Crawdaddy’s, a locally owned Cookeville restaurant, reopens Dec. 28

Celebrating the reopening of Crawdaddy's are (l. to r.) Sean Loftis, Blue Hensley and Drew Blalock.

By Michelle Price
UCBJ Managing Editor

COOKEVILLE – Just over one year after an early morning fire devastated Crawdaddy’s restaurant in Cookeville’s historic West Side, the restaurant is set to reopen on Tuesday, Dec. 28, bringing back many of its popular dishes in an expanded and upgraded atmosphere. 

“Because of codes and the fire, the entire building had to be gutted. Every bit of HVAC, plumbing, electrical – everything in here is brand spanking new,” said co-owner Drew Blalock. “That being said, we were still able to achieve the goal to make this place look even more rustic than it did before.”

Turns out that the total devastation to the inside of the building actually allowed the owners (which includes Blue Hensley) to make some tweaks to the restaurant’s layout. Every part of the building has been upgraded, from new spacious restrooms to a kitchen that is twice the size as before. 

The reconstruction of the building wasn’t without growing pains, however, as the co-owners will attest.

“It has been one of the most stressful things that I and my team have gone through, and I wouldn’t wish it on anybody,” commented Blalock. “Hurdles – there’s one in your face every day, especially at the start of the (reconstruction) process.”

In hindsight, Blalock feels that it would have been easier to build from the ground up, as it took between 3-6 months to get plans approved before the construction could even start.

Furnishing the restaurant was also an adventure. Most of the restaurant’s equipment and furnishings had to be replaced, but their replacement had to be timed with the construction.  

Blalock detailed some of what he faced while purchasing the items, which included major inflation and supply challenges along the way.

“During the process, I knew what stuff I (had) to replace because of the fire, and I was lining that up,” he said. “While I was putting it in the cart, I was thinking it’s so much money. And then all of a sudden, $35,000 of stuff became $48,000 (because of supply shortages or inflation) of stuff. Everything simply started jumping in price!”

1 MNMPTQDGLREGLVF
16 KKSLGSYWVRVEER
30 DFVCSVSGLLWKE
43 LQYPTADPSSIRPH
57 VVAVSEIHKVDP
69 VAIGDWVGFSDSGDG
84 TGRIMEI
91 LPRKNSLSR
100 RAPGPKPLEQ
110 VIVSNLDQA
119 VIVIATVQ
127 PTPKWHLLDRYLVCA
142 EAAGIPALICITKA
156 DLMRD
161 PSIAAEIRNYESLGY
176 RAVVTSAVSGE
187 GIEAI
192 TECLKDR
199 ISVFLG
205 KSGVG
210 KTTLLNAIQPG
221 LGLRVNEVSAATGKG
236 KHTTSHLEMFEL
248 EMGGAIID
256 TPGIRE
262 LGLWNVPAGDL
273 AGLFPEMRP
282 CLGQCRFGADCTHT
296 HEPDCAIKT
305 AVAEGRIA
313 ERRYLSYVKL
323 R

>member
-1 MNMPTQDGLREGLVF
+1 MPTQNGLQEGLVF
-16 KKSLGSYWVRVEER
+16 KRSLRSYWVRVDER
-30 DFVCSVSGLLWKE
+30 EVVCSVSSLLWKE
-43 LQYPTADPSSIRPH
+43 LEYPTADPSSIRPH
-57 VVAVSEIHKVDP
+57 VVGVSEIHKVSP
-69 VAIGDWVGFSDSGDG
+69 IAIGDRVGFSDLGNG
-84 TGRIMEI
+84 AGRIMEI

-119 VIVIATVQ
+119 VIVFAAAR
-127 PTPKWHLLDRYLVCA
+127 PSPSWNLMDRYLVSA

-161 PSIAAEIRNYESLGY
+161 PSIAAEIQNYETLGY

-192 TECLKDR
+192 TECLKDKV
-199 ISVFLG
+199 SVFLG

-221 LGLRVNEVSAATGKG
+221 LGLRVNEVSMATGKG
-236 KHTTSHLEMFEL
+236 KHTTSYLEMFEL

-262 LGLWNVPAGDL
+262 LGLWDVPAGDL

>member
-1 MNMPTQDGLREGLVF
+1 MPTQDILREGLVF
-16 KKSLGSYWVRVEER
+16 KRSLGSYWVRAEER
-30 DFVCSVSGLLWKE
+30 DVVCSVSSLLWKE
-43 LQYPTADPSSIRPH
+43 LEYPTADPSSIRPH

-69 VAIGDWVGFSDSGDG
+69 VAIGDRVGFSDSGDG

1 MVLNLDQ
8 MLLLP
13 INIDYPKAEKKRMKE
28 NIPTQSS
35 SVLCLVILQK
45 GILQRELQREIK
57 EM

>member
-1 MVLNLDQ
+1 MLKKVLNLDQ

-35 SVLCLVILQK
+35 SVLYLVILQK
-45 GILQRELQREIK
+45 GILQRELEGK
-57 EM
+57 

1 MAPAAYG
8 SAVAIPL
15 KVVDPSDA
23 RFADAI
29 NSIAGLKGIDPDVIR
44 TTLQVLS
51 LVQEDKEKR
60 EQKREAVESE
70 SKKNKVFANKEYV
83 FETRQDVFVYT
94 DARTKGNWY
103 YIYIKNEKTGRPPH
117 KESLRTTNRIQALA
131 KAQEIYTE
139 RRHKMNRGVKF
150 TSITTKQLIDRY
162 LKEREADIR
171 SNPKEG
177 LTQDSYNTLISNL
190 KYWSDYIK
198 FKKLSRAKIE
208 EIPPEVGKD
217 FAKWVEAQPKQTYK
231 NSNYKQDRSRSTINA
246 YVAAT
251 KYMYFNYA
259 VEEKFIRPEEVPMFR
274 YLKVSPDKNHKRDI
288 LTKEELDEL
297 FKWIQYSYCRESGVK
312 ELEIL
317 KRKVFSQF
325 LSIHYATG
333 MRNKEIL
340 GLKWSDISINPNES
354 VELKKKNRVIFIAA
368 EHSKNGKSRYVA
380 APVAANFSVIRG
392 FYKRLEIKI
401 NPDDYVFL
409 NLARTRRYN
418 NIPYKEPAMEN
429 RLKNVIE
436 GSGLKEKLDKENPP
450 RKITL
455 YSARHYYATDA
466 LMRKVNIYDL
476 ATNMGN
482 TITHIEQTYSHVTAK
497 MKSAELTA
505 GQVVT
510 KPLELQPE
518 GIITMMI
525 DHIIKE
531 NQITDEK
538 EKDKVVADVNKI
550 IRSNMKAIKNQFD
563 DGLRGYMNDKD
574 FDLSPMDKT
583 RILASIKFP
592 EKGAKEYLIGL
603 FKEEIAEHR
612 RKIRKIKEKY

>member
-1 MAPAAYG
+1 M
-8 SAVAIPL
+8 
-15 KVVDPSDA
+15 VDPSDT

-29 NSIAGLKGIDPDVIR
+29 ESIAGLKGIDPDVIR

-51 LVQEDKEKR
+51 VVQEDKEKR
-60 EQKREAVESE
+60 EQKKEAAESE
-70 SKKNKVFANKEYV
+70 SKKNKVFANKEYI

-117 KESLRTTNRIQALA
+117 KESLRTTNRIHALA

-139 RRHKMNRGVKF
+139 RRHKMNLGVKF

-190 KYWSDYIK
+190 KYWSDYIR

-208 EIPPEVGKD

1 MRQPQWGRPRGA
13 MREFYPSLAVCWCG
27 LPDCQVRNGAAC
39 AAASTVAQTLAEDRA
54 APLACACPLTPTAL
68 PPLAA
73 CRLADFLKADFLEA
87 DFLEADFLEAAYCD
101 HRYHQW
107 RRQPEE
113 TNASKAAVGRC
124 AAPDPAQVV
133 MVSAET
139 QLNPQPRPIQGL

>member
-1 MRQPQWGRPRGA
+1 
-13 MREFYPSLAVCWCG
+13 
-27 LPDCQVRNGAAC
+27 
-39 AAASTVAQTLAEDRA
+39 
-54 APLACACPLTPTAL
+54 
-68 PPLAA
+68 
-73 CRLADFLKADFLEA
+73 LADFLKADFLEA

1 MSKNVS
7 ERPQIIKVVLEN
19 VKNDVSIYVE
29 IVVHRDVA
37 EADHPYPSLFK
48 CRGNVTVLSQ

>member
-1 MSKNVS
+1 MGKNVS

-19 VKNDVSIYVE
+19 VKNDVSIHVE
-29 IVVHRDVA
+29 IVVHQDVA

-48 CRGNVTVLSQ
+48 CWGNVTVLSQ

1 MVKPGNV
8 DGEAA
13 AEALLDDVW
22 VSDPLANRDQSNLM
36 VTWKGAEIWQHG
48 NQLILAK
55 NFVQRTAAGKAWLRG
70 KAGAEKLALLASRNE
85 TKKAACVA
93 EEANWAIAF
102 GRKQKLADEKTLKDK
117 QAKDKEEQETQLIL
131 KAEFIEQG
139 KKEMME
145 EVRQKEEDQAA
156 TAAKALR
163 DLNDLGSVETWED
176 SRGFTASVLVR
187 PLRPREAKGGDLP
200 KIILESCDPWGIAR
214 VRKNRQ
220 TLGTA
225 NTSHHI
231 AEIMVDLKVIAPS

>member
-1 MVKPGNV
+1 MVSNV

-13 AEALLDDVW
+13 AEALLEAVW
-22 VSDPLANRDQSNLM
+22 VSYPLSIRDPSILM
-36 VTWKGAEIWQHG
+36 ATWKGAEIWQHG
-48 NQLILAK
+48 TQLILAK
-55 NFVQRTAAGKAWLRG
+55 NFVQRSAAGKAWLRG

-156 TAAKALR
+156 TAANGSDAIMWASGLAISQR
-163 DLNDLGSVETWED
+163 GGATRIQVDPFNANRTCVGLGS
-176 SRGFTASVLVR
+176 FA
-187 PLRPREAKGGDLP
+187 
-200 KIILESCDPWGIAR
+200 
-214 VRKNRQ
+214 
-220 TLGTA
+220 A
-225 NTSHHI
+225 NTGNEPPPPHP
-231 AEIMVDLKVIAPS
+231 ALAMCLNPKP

Making matters tougher, items that were available would disappear from his supply cart and become unavailable, forcing him to source items from other companies and to buy as quickly as possible when he found them again, even though he wouldn’t be ready for their delivery for several months down the road.  

He joked that his house looked like a restaurant for months, with both his house and garage full of items being held until they could be moved into the restaurant. 

Transportation issues also impacted deliveries of needed items. For example, chairs ordered for the dining room sat in Nashville for a month, finally arriving just over one week ago.   

To make matters worse, Blalock and Hensley then had to prepare for some of the issues the entire resaurant industry has been facing during Covid. Like food costs and wage increases.

“Food costs have increased 20% across-the-board and labor inflation is about the same,” Blalock said. “We’re not the only ones fighting that though. The nation’s fighting those same changes, so we’re just going to get back in the game and do the best we can.” 

Blalock was fortunate to retain many of the employees he had before the fire. That’s somewhat because his business interruption insurance allowed many back of the house employees to be paid throughout the reconstruction of the restaurant. 

As for the front of house, the owners recently hired 45 new employees to fully staff for the reopening. But still, they are accepting applications for both front and back of the house positions for the near future. Interested workers can apply in person at the restaurant.

After several test runs and new training that recently occurred for new employees, Blaylock and Hensley are excited to return to normal operating hours on Tuesday, Dec. 28. The restaurant is located at 53 W. Broad Street in Cookeville, across from the old Cookeville Depot.

Michelle Price is the managing editor of the Upper Cumberland Business Journal and can be reached via email. Send an email.

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